Interview with Arthur Shores
QUESTION 31
INTERVIEWER:

O.K., YOU'VE HAD A NUMBER OF OUTSTANDING EXPERIENCES IN THE HISTORY OF THE CIVIL RIGHTS MOVEMENT YOURSELF, DR. SHORES. AUTHERINE LUCY UM, THE SCHOOLHOUSE DOOR WITH VIVIAN MALONE, AND THE LIST JUST GOES ON. WHAT IS YOUR OUTSTANDING MEMORY? WHAT DO YOU THINK IS YOUR FINEST HOUR, YOUR MAJOR CONTRIBUTION TO ALL THIS?

Arthur Shores:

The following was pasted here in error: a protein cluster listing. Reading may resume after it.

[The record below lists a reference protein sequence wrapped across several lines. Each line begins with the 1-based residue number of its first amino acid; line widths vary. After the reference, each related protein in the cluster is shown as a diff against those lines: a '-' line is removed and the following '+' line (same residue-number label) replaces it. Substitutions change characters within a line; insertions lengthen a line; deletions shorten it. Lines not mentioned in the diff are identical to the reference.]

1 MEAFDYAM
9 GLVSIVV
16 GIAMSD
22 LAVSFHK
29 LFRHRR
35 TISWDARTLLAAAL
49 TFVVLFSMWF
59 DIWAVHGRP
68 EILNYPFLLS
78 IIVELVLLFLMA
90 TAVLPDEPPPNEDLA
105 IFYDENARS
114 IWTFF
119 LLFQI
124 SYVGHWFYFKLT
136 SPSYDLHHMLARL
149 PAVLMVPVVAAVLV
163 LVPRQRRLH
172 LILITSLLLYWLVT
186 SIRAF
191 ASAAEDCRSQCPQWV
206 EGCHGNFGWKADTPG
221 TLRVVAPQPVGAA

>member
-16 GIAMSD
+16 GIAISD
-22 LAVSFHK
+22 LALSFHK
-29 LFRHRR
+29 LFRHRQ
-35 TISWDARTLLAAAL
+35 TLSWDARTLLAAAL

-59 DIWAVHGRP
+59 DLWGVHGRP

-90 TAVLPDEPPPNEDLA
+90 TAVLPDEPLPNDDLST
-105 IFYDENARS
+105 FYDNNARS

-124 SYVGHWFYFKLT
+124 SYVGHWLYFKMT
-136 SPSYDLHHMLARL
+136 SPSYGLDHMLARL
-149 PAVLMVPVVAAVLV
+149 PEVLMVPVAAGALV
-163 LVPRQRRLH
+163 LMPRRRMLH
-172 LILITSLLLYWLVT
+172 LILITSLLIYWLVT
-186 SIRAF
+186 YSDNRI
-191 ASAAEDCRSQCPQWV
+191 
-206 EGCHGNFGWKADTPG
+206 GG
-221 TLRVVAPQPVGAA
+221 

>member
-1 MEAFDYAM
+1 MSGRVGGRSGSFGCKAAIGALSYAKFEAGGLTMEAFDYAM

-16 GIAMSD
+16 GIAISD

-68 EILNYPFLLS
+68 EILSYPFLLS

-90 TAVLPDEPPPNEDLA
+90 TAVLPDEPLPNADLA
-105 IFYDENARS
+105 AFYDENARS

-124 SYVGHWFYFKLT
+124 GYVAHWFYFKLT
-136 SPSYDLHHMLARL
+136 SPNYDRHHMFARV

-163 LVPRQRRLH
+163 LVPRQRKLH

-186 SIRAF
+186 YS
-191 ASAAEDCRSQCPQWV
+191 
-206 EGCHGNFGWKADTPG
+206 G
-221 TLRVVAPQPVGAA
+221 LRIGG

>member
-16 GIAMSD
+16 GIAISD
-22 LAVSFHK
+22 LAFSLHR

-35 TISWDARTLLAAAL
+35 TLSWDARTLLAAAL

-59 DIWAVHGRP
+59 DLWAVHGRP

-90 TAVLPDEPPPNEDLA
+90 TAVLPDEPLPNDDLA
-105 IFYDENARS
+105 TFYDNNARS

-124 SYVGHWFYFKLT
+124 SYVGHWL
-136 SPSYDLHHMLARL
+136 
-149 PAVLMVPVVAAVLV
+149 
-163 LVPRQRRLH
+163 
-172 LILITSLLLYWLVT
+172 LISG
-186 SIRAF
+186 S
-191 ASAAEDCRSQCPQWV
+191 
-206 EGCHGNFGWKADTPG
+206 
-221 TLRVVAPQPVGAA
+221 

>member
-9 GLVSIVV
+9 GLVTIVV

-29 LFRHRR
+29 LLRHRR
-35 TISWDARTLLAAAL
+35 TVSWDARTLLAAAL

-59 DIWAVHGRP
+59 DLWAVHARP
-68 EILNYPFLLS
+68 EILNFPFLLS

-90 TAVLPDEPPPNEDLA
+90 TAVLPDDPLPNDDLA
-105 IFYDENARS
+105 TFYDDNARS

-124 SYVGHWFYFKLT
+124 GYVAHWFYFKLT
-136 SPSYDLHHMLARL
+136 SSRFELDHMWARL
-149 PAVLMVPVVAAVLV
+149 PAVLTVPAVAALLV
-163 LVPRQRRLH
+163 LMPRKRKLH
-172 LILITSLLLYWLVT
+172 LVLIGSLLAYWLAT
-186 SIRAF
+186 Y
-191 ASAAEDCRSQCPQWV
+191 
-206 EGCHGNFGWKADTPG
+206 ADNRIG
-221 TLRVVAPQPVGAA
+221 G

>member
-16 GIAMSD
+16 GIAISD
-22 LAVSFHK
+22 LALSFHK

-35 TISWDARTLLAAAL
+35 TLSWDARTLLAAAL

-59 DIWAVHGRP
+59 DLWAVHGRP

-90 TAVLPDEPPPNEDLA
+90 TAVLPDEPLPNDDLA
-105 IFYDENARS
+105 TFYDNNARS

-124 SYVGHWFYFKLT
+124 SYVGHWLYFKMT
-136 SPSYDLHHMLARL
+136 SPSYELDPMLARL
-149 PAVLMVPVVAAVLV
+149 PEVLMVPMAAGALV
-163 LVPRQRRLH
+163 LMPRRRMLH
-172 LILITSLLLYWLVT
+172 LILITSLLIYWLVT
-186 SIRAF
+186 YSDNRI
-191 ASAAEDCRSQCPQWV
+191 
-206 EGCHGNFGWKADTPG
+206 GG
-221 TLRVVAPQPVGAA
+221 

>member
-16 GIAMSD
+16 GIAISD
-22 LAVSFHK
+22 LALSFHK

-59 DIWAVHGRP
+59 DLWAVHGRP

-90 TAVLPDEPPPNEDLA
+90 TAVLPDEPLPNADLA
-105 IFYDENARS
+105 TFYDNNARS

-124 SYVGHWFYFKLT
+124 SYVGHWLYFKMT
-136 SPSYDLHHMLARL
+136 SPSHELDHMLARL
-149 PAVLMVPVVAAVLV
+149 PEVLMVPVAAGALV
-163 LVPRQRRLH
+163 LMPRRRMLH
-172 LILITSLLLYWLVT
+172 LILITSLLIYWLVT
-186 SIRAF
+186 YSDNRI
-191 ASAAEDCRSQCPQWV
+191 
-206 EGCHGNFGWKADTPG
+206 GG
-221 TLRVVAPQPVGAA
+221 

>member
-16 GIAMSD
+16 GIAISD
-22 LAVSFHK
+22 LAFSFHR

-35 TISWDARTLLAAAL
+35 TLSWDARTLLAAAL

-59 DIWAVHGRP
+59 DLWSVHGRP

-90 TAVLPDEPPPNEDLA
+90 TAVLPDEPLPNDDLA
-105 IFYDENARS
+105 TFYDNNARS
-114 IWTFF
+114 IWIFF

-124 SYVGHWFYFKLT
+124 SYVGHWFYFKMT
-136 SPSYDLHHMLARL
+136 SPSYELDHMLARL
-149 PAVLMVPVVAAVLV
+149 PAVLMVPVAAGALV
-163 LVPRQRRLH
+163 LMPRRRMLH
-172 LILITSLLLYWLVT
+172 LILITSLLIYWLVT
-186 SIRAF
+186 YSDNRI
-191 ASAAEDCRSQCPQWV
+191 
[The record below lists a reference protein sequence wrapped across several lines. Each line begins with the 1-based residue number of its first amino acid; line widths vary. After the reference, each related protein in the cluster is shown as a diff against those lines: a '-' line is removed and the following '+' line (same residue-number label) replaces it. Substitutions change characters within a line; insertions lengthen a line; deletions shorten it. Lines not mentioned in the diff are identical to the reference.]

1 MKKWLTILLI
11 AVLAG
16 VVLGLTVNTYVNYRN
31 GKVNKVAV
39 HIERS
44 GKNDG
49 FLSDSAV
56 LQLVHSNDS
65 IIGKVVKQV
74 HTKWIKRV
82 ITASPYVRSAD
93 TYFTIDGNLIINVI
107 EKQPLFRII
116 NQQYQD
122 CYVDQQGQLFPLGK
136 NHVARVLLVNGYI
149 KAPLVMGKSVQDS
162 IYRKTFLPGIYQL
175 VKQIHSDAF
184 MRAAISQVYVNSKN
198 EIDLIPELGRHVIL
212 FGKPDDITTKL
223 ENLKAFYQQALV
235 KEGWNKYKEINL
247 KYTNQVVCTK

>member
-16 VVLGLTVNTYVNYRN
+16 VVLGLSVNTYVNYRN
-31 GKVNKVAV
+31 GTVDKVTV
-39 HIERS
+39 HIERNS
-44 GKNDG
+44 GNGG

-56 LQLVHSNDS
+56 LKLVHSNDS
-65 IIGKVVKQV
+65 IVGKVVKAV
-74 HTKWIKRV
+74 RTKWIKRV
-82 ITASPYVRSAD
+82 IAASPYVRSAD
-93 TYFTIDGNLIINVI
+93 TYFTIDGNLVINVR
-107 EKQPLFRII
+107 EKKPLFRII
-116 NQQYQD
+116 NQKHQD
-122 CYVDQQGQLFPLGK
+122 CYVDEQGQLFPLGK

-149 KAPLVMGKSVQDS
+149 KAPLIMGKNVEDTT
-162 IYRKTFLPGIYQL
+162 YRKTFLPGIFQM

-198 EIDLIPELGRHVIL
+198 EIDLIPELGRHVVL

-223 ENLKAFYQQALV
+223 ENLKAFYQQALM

Well, in several counties, even before the university case, Viv Malone and Autherine Lucy, but where blacks were denied the right to register, I have gone from the Tennessee line down to Mobile, in various counties, bringing lawsuits which required blacks to be registered to vote. And one of the outstanding cases here in this county, where six of us uh sought to become members of the state executive Democratic committee, and they refused to uh accept our fees, to be uh listed as candidates, and we went into federal court, and they were required to do so, and all six of us were elected, and I'm still a member of the uh state executive Democractic committee. And on three occasions, was an elected member to the state uh — for the national Democratic committee. And I think — I believe I was the first black who actually addressed the National Democratic committee. I was on the credentials committee from Birmingham, only two of us, a white woman, who was from Mobile, and myself. And uh, however, these two were more outstanding, the incident at the schoolhouse door, and that sort of thing, but there were many other cases that uh advanced the welfare of blacks, even before those cases. That zoning ordinance, you know.